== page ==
I thought the best strategy was to observe and wait until we understood better what the precise fallout from 9/11 would be. That is what I told the congressional leadership in a meeting in the House Speaker’s office on the afternoon of September 19. Speaker Dennis Hastert, House minority leader Dick Gephardt, Senate majority leader Trent Lott, and Senate minority leader Tom Daschle, along with Bob Rubin, the former secretary of the treasury under President Clinton, and White House economic adviser Larry Lindsey, all met in a plain conference room attached to Hastert’s office on the House side of the Capitol. The legislators wanted to hear assessments of the economic impact of the attacks from Lindsey, Rubin, and me. There was great seriousness to the ensuing discussion—no grandstanding. (I remember thinking, This is the way government should work.)

Lindsey put forward the idea that as the terrorists had dealt a blow to American confidence, the best way to counter it would be a tax cut. He and others argued for pumping about $100 billion into the economy as soon as possible. The number didn’t alarm me—it was about 1 percent of the country’s total annual output. But I told them we had no way of knowing yet whether $100 billion was too much or too little. Yes, the airlines and the tourism industries had been severely impacted, and the newspapers were full of stories about all sorts of layoffs. Yet on Monday, September 17, amazingly, the New York Stock Exchange had succeeded in reopening just three blocks from Ground Zero. It was an important step because it brought a sense of normalcy back to the system—a bright spot in the picture we were still piecing together at the Fed. At the same time, the check payment system was recovering, and the stock market hadn’t crashed: prices had merely gone down and then stabilized, an indication that most companies were not in serious trouble. I told them the prudent course was to continue to work on options and meet back in two weeks, when we’d know more.

I delivered the same message the next morning to a public hearing of the Senate Banking Committee, counseling patience: “Nobody has the capacity to fathom fully how the tragedy of September 11 will play out. But in the weeks ahead, as the shock wears off, we should be able to better gauge how the ongoing dynamics of these events are shaping the immediate economic outlook.” I also emphasized, “Over the past couple of decades, the American economy has become increasingly resilient to shocks. Deregulated financial markets, far more flexible labor markets, and, more recently, the major advances in information technology have enhanced our ability to absorb disruptions and recover.”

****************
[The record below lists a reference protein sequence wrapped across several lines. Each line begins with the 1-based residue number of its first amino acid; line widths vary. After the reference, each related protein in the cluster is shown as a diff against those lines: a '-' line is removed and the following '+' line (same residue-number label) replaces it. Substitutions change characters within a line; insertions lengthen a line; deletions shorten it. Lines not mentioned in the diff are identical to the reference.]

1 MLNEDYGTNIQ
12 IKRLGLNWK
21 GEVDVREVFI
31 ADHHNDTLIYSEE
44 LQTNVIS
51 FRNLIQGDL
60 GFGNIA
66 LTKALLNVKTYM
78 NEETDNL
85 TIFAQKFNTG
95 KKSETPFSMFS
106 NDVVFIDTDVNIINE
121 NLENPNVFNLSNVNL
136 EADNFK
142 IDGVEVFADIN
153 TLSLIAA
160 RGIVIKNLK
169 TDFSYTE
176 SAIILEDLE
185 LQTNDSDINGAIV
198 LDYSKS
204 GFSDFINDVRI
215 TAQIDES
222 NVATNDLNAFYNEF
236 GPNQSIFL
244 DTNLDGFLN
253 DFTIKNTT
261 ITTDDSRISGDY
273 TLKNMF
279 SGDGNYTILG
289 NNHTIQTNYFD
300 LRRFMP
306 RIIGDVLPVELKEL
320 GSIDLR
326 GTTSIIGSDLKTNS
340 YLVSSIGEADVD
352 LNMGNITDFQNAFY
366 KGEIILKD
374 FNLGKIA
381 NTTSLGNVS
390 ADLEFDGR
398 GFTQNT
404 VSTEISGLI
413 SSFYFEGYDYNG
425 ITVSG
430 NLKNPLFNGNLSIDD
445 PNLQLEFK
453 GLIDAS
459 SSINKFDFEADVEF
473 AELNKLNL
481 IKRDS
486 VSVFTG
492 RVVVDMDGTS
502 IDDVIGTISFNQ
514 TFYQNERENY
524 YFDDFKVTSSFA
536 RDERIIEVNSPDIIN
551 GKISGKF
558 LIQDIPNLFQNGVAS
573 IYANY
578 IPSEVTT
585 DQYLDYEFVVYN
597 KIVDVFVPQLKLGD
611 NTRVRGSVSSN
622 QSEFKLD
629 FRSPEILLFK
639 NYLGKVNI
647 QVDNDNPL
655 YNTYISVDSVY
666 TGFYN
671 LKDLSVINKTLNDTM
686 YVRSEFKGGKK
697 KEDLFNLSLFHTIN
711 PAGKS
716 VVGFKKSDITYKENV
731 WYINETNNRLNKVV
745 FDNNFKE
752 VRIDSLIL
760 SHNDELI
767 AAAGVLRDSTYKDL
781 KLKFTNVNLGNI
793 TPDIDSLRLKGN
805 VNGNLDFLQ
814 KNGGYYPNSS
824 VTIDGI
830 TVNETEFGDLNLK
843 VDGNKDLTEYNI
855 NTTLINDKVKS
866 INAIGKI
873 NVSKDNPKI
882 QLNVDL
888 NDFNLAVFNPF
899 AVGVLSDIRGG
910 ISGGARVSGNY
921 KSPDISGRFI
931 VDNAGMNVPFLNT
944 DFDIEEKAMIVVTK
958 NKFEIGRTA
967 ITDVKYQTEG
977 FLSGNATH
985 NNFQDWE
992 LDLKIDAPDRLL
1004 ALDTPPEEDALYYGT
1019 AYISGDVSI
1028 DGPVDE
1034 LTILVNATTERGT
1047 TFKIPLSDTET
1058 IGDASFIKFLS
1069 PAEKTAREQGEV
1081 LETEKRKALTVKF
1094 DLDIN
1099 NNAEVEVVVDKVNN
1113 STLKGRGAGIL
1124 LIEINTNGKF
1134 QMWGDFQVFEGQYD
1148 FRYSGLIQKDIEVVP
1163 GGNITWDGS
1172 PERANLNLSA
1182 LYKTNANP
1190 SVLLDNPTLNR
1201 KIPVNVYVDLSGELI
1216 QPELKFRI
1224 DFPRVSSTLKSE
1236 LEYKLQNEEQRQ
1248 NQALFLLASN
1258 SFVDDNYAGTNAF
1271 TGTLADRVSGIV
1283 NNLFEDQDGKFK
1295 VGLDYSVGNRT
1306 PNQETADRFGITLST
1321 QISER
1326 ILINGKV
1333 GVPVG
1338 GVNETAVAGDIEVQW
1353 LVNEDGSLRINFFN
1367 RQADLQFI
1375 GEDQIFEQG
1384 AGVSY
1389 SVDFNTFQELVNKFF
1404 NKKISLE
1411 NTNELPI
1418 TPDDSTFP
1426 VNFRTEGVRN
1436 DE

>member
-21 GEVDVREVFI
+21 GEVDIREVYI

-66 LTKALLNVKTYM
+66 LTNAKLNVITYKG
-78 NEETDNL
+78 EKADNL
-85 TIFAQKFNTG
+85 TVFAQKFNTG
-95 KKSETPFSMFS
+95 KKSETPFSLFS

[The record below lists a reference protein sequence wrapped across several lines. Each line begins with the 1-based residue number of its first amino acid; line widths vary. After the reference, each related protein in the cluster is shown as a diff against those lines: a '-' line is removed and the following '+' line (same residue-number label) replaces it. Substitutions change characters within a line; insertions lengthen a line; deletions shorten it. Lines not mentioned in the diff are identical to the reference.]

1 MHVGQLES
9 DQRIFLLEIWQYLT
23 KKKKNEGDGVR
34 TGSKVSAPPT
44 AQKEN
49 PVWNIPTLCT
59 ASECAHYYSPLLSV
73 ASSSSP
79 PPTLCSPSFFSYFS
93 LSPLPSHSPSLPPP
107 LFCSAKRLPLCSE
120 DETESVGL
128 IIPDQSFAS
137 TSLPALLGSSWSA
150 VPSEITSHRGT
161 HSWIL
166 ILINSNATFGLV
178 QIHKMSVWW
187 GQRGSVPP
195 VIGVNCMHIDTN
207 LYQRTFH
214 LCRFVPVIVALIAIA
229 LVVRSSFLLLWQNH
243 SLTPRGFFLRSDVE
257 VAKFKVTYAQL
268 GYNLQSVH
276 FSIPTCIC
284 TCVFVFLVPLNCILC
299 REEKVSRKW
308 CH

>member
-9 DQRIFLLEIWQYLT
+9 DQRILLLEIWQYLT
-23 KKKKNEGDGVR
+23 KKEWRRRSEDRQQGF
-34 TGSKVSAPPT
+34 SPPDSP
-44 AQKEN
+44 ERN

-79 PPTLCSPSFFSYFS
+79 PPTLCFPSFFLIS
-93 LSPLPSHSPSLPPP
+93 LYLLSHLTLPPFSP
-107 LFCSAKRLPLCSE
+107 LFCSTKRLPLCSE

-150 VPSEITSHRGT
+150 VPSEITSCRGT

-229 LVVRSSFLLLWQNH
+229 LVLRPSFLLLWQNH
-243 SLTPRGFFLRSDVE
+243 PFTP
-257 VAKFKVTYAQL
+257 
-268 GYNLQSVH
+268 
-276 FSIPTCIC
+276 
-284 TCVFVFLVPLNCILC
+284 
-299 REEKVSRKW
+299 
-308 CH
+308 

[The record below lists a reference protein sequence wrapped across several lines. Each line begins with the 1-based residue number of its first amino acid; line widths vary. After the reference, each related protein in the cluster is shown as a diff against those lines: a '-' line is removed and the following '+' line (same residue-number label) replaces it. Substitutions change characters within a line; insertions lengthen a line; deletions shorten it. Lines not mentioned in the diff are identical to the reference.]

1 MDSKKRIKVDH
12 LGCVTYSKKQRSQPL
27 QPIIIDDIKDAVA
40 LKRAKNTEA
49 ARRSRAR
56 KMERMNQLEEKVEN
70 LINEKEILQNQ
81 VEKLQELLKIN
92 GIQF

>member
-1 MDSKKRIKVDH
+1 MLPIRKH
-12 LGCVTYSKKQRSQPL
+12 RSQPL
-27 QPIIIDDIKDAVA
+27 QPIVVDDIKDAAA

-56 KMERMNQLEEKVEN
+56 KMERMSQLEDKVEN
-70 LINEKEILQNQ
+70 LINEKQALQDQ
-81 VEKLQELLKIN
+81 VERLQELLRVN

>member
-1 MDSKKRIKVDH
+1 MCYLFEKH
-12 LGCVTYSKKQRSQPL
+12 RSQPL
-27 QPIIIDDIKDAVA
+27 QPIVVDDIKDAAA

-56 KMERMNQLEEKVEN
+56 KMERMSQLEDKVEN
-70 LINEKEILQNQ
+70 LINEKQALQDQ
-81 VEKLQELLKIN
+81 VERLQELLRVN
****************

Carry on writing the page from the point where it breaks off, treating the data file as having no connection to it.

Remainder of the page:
In fact, I was putting a better face on the situation than I feared might be the case. Like most people in government, I fully expected more attacks. That feeling went mainly unspoken in public, but you could see it in the unanimity of the Senate votes: 98–0 for authorizing the use of force against terrorists, 100–0 for the aviation security bill. I was particularly concerned about a weapon of mass destruction, possibly a nuclear device stolen from the Soviet arsenal during the chaos of the collapse of the USSR. I also contemplated the contamination of our reservoirs. Yet on the record I took a less pessimistic stance because if I had fully expressed what I thought the probabilities were, I’d have scared the markets half to death. I realized I probably wasn’t fooling anybody, though: people in the markets would hear me and say, “I sure hope he’s right.”

In late September, the first hard data came in. Typically, the earliest clear indicator of what’s happening to the economy is the number of new claims for unemployment benefits, a statistic compiled each week by the Department of Labor. For the third week of the month, claims topped 450,000, about 13 percent above their level in late August. The figure confirmed the extent and seriousness of the hardships we’d been seeing in news reports about people who’d lost their jobs. I could imagine those thousands of hotel and resort workers and others now in limbo, not knowing how they would support themselves and their families. I was coming to the view that the economy was not going to bounce back quickly. The shock was severe enough that even a highly flexible economy would have difficulty dealing with it.

Like many other analysts, economists at the Fed were looking at all the proposed packages of spending and tax cuts, and the numbers associated with them. In each case, we tried to cut through the details to gauge the order of magnitude; interestingly, they all fell in the ballpark of $100 billion—Larry Lindsey’s initial suggestion.